How To Create A Waterfall Braid In 3 Easy Steps

Photo: Christian Vierig/Getty Images.
Whether you're prepping for a formal occasion, like Zoom prom, or just want to amp up your everyday hairstyling skills, mastering a waterfall braid is a productive isolation project. Like a souped-up French braid, the waterfall pattern is a delicate three-strand weave that starts at the hairline and falls — nay, cascades — down and around your head, creating the prettiest built-in accessory. In fact, even through a laptop screen, it looks way more impressive and intricate than it actually is to create.
Ahead, find your step-by-step guide to crafting a waterfall braid, from the prep to the anatomy (waterfall vs. French braid), and the detailed strand-over-strand breakdown for you to practice on your own hair.
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Prep The Hair

According to Garnier celebrity hairstylist Millie Morales, when attempting a waterfall braid, you want your hair to be dry, detangled, and prepped with enough grit that the braid holds in place without hairspray. "Carefully brush your dry hair from root to tip to remove any tangles before you start braiding, which will make the process much easier," Morales says. Next, you'll want to grab a styling product, either a dry shampoo or a leave-in conditioner, depending on your hair texture.
"If your hair is fine or straight, I would recommend using a little bit of dry shampoo, which will help add volume at the roots and hold the braid in place without having to layer on too many products," Morales says. "For curly hair, you want to instead add a bit of conditioning cream, like Garnier Whole Blends Leave-in Treatment, to define your curls while preventing frizz and giving your hair a bit of slip."
While prep varies, celebrity stylist Jonathan Colombini notes that the following process of waterfall braiding will not differ based on your texture. "The steps for braiding are the same, no matter your hair type," he explains. "Though the end result may vary based on your specific texture and how tight or loose you chose to make your braid."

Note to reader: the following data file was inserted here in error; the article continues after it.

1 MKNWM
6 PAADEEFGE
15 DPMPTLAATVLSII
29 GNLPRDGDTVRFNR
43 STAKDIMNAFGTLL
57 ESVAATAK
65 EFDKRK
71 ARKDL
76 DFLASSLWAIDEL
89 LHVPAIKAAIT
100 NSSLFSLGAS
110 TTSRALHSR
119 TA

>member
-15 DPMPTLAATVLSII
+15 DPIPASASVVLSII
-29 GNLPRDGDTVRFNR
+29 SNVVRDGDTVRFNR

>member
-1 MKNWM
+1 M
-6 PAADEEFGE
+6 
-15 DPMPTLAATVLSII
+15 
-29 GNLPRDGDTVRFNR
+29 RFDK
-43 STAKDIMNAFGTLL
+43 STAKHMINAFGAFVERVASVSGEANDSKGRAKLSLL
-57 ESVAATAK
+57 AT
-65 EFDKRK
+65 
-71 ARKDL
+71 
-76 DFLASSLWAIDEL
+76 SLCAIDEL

Approach It Like A French Braid

If you already know how to create a French braid, you're more than halfway to a waterfall braid. "Just like a traditional French braid, you’ll be using three pieces of hair in a reoccurring pattern," says Colombini. "The only difference is that with a French braid, you’re using the same three strands for the entire braid, where a waterfall braid is going to weave horizontally across the head with one of the three recurring strands of hair falling out of the pattern, which creates the 'waterfall' effect."

Go for a smooth and polished look, like the above photo example by California-based braider and blogger, Braids by Natalie. Or, try a looser, boho-style look, adding beachy waves, like the below image, styled by UK-based bridal hairstylist Mon Aime.
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Your Step-By-Step Guide

Like learning how to create any kind of braid, the key is twofold: practice and patience. The step-by-step breakdown starts with parting your hair and grabbing three small strands around your hairline, exactly how you would begin a side French braid. "In a normal braiding fashion, you’ll take the three strands in two hands, and loop the outermost strand into the center, but you'll drop the piece now on the outside," explains Colombini. "Then with the third piece, in your other hand, loop over the piece you’ve dropped — this creates the waterfall effect."
Since you’ve purposefully dropped a piece of hair out of your braid, you have to replace it. "You'll now want to gather another piece, equal in size to the falling strand," Colombini continues. "It’s easiest to pull the new piece with your right hand from the top crown of the hair. Then, repeat these steps until you've reached your desired result, which can be tight or loose, wrapping all around your head, or just a small section."
For a seasoned braider, this how-to may may sound relatively simple, but for a novice, a visual assist might be helpful, at least to watch another person go through the steps. We recommend checking out YouTube, where you'll find plenty of video tutorials — like this one by hair blogger Margiey Akinyi — to show you exactly how it's done.
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